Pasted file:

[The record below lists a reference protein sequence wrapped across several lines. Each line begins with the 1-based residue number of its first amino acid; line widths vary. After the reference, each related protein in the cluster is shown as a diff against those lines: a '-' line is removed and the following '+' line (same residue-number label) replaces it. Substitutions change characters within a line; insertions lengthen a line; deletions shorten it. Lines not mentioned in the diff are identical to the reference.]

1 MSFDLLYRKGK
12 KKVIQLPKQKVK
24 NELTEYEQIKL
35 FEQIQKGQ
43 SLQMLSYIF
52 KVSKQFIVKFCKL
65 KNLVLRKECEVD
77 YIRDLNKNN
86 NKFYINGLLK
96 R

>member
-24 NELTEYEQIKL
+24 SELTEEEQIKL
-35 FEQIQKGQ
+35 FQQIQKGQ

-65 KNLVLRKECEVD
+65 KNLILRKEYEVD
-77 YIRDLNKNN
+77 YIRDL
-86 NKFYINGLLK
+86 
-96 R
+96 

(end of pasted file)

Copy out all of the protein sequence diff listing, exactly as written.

[The record below lists a reference protein sequence wrapped across several lines. Each line begins with the 1-based residue number of its first amino acid; line widths vary. After the reference, each related protein in the cluster is shown as a diff against those lines: a '-' line is removed and the following '+' line (same residue-number label) replaces it. Substitutions change characters within a line; insertions lengthen a line; deletions shorten it. Lines not mentioned in the diff are identical to the reference.]

1 MSFDLLYRKGK
12 KKVIQLPKQKVK
24 NELTEYEQIKL
35 FEQIQKGQ
43 SLQMLSYIF
52 KVSKQFIVKFCKL
65 KNLVLRKECEVD
77 YIRDLNKNN
86 NKFYINGLLK
96 R

>member
-24 NELTEYEQIKL
+24 SELTEEEQIKL
-35 FEQIQKGQ
+35 FQQIQKGQ

-65 KNLVLRKECEVD
+65 KNLILRKEYEVD
-77 YIRDLNKNN
+77 YIRDL
-86 NKFYINGLLK
+86 
-96 R
+96 